I remembered that I had forgotten to take my chalk out of my car before I left, so I decided what better time to use it? I got a few sticks out of the bucket and brought them over to the kids and within minutes, the concrete driveway in front of the building was covered with names, hearts, and hopscotch games. (By the way, small mexican children do not understand hopscotch. They do however, understand hopping around on one leg a bunch. Close enough though, right?)
While at the orphanage, a few of us made a trip out to a school for handicapped people that Padre Jaime set up. Disabled kids in Mexico are completely ignored and left at home unable to receive any help or education from the state, so a group got together and set up this school to help give these kids (and adults too) some training and skills. Part of the CAF group was here working on digging holes for septic tanks for a housing complex that is in progress, so that the students and one care-taker can stay on site, making it accessible for them to come every day, since some are unable to afford the expensive daily bus fare.
After this, we had a fantastic dinner, provided by Ellie, and then had a nice evening back at the clinic.
Day 2- Monday- First day of Work
Monday morning we woke up ready to work. My group was the Misc. group; we were assigned to a variety of tasks but the first was to help lay sewer line for a family living in a very small, humble house, so that they could, well, have somewhere to send their stuff. Unfortunately, there was some issues with paperwork for getting it hooked up to the city line, and the family whose line they would be joining, etc., so we were moved to another project for the day.
We tore down that patio thing you can see behind us (which is actually a woman's kitchen, complete with sink and metal barrel that served as a stove), and replaced it with something more sturdy and a roof that was more than just the plastic sheeting held down by cinder blocks that it had been. The woman was 71 years old, and her daughter and her family lived just about 50 feet away on the same property. She had two kids, Denise and Santiago, and they loved playing with us and "helping" us out on whatever we were doing.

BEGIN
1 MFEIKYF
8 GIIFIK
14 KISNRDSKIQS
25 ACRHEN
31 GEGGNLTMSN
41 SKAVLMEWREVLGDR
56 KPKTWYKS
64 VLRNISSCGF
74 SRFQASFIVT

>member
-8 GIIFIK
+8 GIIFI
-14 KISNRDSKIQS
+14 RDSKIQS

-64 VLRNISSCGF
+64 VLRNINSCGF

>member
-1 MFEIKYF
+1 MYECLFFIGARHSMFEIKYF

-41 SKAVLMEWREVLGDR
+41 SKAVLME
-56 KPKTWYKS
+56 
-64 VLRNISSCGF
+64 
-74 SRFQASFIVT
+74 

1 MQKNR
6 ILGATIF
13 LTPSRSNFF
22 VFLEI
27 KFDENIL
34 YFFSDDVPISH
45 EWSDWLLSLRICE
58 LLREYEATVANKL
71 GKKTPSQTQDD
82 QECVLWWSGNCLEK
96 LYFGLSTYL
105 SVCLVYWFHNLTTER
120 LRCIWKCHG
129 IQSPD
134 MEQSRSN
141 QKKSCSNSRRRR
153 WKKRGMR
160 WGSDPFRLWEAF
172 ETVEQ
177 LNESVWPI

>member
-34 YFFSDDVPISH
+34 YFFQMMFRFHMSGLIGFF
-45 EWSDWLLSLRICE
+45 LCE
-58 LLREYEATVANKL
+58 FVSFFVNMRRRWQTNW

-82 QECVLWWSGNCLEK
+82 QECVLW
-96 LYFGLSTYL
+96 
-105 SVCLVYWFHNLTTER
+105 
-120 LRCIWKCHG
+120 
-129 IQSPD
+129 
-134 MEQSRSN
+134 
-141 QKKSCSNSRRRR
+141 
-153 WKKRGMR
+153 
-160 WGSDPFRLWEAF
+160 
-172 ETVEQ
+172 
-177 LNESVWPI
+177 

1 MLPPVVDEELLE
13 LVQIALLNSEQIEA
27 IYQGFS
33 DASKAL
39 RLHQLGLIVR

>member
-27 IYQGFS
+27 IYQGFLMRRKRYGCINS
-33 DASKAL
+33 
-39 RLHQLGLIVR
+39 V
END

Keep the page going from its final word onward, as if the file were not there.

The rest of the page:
We helped weed part of this tire path while we were waiting for the cement on the new posts to dry. After that, I kind of moved over to the daughter's house, where Keith Homer was leading a group in putting new shingle sheeting on the roof. Because the house had an array of additions, the water drained into the middle of the roof and down a pipe through the house, but was leaking pretty badly whenever it rained. It was cool to learn how to put do a little roofing work! Plus Keith is just a hilarious guy that I enjoyed working with.
Monday night we were planning to go downtown to Centro, where there are a bunch of tourist shops. Well, my clutch had started to slip during the driving around Sunday, and was getting worse going back from the worksite Monday. I told Brent that I didn't really want to take my car down to Centro, but because we were already running late, and not taking my car would require locking it up, which would be a 15 minute delay to open and close the garage door, I gave in and agreed to have it driven down. I refused to drive it or be in it though. Well I guess my intuition was right, because about 10 minutes away from Centro, Brent and I (in the lead car) can't see Sue (my car) behind us. Bryan (another driver) pulls up to us and yells over that she'd pulled off the highway at a gas station a ways back, as she hadn't been able to make it up the hill we'd just come up. Without cell service, it was impossible to find the kids who'd been in the car. We finally got back to the gas station and the attendants there informed us that they had taken a taxi to meet us in Centro. Long story short, they ended up getting a taxi back to the Clinic and we got my car back to the garage to be fixed the next day (which ended up costing me $320, but for a whole new clutch system and all of the labor, that's really an unbelievable price. So unbelievable that I'm going to have it double checked here in the States as soon as I can). I went to bed Monday very worn out from working and the evening adventures, but having decided that no matter what happened, it had been worth it just to help out the families that day.
I've decided that I'm tired of writing and my battery is dying, but I want to put up what I've got so far, so I'll write the rest of the week in another post!